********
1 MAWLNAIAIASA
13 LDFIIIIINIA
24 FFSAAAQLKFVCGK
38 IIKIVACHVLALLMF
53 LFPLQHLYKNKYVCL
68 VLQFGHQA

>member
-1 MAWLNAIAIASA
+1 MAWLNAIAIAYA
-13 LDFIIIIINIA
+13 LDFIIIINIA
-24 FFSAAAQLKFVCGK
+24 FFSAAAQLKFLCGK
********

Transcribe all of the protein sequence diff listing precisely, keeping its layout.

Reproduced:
1 MAWLNAIAIASA
13 LDFIIIIINIA
24 FFSAAAQLKFVCGK
38 IIKIVACHVLALLMF
53 LFPLQHLYKNKYVCL
68 VLQFGHQA

>member
-1 MAWLNAIAIASA
+1 MAWLNAIAIAYA
-13 LDFIIIIINIA
+13 LDFIIIINIA
-24 FFSAAAQLKFVCGK
+24 FFSAAAQLKFLCGK